The better you are at forecasting what customers will want and when they will want it, the fewer goods you need to keep in stock and the higher your inventory turnover rate.
Put systems in place that will gather real information about what sells. Small business inventory software will collect sales information and can help to analyse past sales data to determine seasonal trends and provide better forecasting of future demand.
In addition to using historic sales data, you should also undertake market research activities. Talk to your customers to gather informal information about their preferences and talk with sales staff to understand how customers interact with the items on your shelves.
If you are purchasing what your customers want, your inventory will turn over regularly, because your stock will sell, rather than sit on your shelves.
2. Sales and marketing
One way to improve your inventory turnover ratio is by increasing sales. This can be achieved through the formulation of smart marketing strategies that increase demand for your products and drive sales.
A targeted, well-designed and cost-appropriate marketing campaign should result in increased sales and inventory turnover. Marketing campaigns could focus on advertisements or promotional events and special offers and should be monitored and measured to ensure a successful return on investment.
Purchasing needs to be in line with demand. Using Pareto 80:20 principle, invest mainly in the 20 percent of products that reap 80 percent of the profit. Eliminate products with lower turnover ratios to improve the company’s overall inventory turnover.
Talk with your vendors to regularly review purchase prices and ask for discounts or price reduction when they are quoting for your inventory stock. This way you can reduce the cost of your inventory.
Explore any options available to minimise cost, options such as pre-paid shipping, extended credit and the inclusion of complimentary marketing materials for products.
4. Eliminate old stock
With a greater focus on improved forecasting techniques, you can reduce the need to invest in safety stock. Cut holding costs by disposing of old inventory stock through sales and mark-downs and invest the money in high turnover, faster-moving products.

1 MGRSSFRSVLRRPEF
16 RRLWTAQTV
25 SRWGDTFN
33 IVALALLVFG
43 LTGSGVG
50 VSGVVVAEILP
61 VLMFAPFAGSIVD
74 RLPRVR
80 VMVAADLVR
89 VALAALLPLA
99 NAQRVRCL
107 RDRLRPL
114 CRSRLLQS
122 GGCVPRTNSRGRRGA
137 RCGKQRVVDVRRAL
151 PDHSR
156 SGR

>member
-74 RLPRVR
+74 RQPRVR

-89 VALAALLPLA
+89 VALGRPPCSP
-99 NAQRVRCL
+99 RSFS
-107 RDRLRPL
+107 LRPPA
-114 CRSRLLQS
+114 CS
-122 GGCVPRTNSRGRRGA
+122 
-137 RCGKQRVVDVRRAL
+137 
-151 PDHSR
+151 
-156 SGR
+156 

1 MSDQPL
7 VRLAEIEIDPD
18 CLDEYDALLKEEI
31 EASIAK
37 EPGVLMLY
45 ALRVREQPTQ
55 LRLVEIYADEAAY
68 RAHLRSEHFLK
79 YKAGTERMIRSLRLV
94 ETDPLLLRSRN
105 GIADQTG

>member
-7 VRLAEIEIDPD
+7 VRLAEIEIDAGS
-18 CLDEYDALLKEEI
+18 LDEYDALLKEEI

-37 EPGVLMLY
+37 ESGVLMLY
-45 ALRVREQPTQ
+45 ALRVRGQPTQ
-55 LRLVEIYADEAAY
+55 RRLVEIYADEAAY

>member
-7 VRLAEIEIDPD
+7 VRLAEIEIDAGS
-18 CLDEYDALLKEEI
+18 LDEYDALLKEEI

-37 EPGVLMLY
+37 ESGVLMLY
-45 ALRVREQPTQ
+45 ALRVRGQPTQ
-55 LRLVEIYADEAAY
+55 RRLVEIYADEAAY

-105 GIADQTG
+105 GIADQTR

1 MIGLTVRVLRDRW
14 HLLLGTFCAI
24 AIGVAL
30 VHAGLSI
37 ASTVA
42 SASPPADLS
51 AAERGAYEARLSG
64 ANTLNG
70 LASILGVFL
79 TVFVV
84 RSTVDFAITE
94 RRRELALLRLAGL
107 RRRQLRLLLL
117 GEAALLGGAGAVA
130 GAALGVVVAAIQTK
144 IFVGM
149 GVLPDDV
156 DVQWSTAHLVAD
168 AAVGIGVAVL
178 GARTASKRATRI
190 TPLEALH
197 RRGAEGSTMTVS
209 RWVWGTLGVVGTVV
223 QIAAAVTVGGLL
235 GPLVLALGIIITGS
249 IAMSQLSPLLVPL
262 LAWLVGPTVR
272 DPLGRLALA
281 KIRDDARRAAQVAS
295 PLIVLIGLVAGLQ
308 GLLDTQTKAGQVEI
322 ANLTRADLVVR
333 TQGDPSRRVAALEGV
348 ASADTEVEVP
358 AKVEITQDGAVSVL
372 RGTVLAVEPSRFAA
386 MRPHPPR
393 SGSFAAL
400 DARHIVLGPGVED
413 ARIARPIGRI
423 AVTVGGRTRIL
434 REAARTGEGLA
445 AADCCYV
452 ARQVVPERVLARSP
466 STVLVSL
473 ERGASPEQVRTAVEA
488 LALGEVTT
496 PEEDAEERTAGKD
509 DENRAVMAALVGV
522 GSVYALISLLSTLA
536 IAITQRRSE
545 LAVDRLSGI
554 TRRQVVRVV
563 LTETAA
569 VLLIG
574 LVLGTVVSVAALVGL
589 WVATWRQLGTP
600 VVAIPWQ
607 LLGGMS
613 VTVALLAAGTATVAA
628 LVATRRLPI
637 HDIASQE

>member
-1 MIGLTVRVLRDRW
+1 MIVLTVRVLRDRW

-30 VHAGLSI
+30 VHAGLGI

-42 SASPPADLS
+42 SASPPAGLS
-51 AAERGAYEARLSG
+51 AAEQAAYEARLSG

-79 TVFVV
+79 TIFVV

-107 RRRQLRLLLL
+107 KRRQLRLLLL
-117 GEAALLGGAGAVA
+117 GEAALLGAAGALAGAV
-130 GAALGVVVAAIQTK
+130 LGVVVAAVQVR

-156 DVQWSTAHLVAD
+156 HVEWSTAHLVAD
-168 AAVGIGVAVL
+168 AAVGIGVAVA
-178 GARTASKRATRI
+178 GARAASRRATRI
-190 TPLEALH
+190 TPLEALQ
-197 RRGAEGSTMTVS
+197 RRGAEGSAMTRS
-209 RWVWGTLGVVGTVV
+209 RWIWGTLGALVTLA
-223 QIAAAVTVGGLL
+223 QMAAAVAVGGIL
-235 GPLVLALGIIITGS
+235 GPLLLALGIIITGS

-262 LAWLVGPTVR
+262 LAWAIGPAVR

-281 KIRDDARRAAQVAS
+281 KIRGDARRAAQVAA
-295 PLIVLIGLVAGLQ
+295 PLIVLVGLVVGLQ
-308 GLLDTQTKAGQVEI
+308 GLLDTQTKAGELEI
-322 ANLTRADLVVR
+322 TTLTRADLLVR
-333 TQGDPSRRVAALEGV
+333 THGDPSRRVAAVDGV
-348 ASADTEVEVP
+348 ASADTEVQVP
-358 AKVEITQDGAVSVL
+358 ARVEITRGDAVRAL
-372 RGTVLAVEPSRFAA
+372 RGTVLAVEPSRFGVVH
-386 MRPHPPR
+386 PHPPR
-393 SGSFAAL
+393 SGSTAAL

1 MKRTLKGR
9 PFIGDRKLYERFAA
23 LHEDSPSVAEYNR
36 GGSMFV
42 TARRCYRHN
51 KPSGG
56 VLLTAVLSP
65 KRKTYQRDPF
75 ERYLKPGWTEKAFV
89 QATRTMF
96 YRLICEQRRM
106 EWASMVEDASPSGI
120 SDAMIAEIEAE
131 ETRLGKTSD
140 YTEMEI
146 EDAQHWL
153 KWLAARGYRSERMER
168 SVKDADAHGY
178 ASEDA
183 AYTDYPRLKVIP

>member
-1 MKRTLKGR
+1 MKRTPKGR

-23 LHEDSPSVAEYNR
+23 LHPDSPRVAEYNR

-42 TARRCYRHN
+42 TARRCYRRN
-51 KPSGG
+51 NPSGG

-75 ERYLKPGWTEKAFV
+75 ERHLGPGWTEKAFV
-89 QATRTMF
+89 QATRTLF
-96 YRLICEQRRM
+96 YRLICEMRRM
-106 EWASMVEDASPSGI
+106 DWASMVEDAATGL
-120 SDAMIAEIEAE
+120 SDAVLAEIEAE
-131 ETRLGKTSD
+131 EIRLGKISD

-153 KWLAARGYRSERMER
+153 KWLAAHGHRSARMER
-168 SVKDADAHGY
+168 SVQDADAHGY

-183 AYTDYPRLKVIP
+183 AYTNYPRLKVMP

Adopt a lean inventory strategy. With lower levels of on-hand stock you will turn over inventory more frequently. However, for this strategy to work, you will need to have a strong supply chain that can get items to you quickly to avoid the risk of running out.
5. Resell excess inventory
If after offering discounts on excess inventory you still find that your turnover ratio is low, consider reselling your excess goods back to your supplier at a discounted rate.
Some suppliers will be happy to rebuy the items from you if they can do so at a discounted rate and sell on to other retailers later. This will help to alleviate the burden of excess stock and improve your inventory turnover rate in general.
6. Diversify product lines
Customers like a variety of options so offering new products or services can improve inventory turnover by creating a sense of urgency for customers to make an immediate purchase.
Purchasing these new items or new services helps keep customers interested in your business while potentially fulfilling another need they may have. Remembering to only stock products that sell quickly.
This article was updated in July 2023 to reflect new information, current trends, and adjusted statistics.